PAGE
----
ORLANDO, Fla. -- A female inmate at a Florida prison is suing the state corrections agency, saying she was left paralyzed after being beaten by four guards.
Cheryl Weimar and her husband, Karl, said in their lawsuit that her civil rights were violated when she was nearly beaten to death by guards last month at the Lowell Correctional Institution in Ocala, Florida.
Weimar was left with a broken neck and is now a paraplegic because of the guards' use of force, according to the lawsuit.
Florida Department of Corrections spokesman Rob Klepper said Thursday in an email that the agency doesn't comment on pending litigation and that it hasn't yet been served with the lawsuit.
The guards have been reassigned to jobs that don't have contact with inmates as the Florida Department of Law Enforcement investigates the case, Klepper said.
In a statement provided by the agency, Corrections Secretary Mark Inch said, "We recognize that preliminary reports from this incident are concerning. We're committed to examining all the details regarding this situation and ensuring appropriate action is taken."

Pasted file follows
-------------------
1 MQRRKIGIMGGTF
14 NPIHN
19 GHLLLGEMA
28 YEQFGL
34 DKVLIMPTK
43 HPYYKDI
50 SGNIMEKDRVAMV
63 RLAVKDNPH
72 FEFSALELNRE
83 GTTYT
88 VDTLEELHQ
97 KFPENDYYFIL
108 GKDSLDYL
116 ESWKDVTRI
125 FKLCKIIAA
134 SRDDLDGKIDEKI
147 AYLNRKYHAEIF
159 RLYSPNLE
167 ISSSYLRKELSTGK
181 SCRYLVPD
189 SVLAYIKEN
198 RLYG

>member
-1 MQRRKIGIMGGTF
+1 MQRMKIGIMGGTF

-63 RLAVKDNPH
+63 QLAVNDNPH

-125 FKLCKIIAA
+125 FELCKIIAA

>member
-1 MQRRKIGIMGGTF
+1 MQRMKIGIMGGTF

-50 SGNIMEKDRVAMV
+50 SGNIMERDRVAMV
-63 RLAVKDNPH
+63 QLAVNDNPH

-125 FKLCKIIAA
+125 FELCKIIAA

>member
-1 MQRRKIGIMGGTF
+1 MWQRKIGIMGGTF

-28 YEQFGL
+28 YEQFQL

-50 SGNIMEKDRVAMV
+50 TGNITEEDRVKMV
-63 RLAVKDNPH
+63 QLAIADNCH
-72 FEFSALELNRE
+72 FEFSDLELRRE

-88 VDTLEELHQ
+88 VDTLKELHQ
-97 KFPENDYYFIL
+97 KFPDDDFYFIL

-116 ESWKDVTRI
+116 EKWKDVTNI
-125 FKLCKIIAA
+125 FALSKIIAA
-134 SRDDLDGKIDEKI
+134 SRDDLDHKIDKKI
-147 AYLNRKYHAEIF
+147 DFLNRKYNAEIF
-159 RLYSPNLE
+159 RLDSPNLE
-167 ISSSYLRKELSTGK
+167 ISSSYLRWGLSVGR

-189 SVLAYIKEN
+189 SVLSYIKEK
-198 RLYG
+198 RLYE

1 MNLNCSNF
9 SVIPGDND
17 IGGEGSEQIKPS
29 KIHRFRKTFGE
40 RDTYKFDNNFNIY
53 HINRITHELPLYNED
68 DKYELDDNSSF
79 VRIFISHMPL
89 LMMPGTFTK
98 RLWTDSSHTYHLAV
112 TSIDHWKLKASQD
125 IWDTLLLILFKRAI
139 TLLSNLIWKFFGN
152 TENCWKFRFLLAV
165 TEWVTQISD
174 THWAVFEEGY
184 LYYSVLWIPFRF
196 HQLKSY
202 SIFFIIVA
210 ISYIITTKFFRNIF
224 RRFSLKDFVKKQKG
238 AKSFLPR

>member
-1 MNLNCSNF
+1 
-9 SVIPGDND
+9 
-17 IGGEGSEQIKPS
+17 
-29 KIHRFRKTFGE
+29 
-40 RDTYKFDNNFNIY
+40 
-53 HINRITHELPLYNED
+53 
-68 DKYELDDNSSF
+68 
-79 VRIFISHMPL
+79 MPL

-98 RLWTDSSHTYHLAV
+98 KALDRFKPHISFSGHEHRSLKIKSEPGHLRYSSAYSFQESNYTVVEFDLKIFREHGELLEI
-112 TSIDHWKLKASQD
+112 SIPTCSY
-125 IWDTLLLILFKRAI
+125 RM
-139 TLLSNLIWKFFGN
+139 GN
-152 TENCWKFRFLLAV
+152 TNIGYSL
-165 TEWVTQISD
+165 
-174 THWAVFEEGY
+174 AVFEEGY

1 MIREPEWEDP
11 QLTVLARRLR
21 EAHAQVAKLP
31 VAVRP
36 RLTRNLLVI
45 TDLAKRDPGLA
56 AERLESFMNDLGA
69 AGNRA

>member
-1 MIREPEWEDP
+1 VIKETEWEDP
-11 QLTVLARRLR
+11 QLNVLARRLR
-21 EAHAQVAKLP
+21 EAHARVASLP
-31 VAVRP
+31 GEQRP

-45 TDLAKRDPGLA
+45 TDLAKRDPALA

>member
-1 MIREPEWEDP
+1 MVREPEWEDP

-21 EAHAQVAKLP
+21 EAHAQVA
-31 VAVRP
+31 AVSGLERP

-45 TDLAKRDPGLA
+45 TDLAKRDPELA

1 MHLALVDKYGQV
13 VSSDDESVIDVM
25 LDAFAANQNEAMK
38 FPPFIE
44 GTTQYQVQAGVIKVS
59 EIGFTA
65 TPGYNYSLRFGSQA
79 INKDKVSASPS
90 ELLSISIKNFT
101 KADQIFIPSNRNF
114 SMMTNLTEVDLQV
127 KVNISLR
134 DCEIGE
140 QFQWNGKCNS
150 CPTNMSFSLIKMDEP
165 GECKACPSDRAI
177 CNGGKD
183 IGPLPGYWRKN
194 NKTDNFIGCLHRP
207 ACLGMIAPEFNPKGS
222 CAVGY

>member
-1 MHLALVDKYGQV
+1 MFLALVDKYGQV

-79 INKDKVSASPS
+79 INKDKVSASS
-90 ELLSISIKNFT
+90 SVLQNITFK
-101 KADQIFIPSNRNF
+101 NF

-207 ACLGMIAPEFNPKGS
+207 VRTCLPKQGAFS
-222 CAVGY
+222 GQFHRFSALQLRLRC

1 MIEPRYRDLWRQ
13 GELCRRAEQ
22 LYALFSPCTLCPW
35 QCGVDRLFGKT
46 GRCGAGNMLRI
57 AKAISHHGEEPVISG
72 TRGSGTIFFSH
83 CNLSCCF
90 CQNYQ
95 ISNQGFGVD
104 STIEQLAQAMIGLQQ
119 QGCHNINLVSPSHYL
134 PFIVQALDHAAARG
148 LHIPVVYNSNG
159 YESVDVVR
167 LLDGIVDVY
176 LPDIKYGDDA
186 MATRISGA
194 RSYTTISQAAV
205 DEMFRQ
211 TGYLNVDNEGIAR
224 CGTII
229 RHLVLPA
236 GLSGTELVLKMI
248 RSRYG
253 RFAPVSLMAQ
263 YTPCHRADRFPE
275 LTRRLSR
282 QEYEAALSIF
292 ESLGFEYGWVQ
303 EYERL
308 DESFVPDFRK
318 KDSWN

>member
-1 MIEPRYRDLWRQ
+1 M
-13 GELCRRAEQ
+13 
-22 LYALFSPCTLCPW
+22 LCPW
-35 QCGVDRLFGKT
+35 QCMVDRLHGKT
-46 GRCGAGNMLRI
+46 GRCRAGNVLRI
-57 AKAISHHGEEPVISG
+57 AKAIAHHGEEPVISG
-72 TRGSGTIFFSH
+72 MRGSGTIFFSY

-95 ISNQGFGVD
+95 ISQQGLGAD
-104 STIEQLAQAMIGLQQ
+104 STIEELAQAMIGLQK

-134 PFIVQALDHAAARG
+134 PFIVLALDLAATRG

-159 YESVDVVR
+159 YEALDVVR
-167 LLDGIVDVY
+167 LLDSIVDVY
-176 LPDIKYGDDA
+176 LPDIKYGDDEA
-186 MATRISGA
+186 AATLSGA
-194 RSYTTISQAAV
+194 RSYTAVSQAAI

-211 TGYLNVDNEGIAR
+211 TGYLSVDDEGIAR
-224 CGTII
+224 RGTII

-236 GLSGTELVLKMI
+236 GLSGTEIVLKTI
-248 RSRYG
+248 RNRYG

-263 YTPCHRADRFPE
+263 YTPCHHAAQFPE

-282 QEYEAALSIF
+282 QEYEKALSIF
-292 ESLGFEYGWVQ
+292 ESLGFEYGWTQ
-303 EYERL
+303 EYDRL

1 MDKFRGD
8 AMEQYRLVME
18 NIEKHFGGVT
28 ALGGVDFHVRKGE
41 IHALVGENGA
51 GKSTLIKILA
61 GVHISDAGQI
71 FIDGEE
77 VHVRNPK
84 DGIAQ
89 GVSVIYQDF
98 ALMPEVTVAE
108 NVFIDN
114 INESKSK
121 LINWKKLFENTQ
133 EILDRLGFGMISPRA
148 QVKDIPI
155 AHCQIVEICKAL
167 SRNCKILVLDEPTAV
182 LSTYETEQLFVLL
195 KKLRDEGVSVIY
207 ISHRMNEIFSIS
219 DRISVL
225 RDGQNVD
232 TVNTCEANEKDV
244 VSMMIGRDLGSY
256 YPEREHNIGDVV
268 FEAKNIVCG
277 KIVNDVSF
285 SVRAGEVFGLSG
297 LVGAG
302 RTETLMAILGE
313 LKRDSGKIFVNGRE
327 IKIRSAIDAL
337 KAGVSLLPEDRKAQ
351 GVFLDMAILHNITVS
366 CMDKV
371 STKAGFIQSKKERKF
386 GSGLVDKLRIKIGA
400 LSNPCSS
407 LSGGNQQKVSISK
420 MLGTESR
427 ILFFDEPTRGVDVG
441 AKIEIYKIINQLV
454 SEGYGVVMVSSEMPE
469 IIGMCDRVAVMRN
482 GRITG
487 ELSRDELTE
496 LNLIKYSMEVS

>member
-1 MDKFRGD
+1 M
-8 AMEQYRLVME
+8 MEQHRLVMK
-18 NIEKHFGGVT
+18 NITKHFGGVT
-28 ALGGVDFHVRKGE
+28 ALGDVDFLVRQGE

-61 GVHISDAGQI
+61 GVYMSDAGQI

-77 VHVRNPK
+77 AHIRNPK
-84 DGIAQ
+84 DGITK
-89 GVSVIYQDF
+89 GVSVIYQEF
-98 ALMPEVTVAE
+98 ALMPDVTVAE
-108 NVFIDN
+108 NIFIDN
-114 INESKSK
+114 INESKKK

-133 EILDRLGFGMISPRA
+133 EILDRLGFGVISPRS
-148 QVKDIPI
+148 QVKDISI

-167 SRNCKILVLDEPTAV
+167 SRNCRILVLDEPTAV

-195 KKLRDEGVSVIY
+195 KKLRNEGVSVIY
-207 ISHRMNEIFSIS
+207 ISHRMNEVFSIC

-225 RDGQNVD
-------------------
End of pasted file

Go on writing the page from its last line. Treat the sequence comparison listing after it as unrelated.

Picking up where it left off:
Weimar was in the middle of a six-year prison sentence for battery with a deadly weapon and resisting an officer with violence. She was set to be released in 2021.
Weimar had a history of physical and mental disabilities, and a hip condition that made it difficult for her to walk and perform manual labor, the lawsuit said.
Two weeks ago, when she was cleaning toilets as a prison work assignment, she asked for an accommodation for her physical disability. The guards rejected the request and they began arguing. The confrontation caused an "adverse psychological episode" and Weimar requested that medical staff be called for her psychological emergency, the lawsuit said.
"Instead, one or more of the John Doe defendants slammed plaintiff Cheryl Weimar to the ground. While down, they brutally beat her with blows to her head, neck, and back," the lawsuit said. "At least one John Doe defendant elbowed plaintiff Cheryl Weimar in the back of her neck, causing her to suffer a broken neck."
The guards then dragged Weimar to a wheelchair "like a rag doll," allowing her head to hit the floor repeatedly, and took her outside of the compound, where there were no surveillance cameras, "so they could continue their brutal attack," the lawsuit said.
Weimar now has to breathe through a tracheostomy, is being tube-fed and will require round-the-clock medical care for the rest of her life, the lawsuit said.
Weimar was being cared for at an Ocala hospital under guard. Her attorney said in a court filing that guards were preventing him from taking photos or video of her injuries. He was seeking an injunction to stop that.
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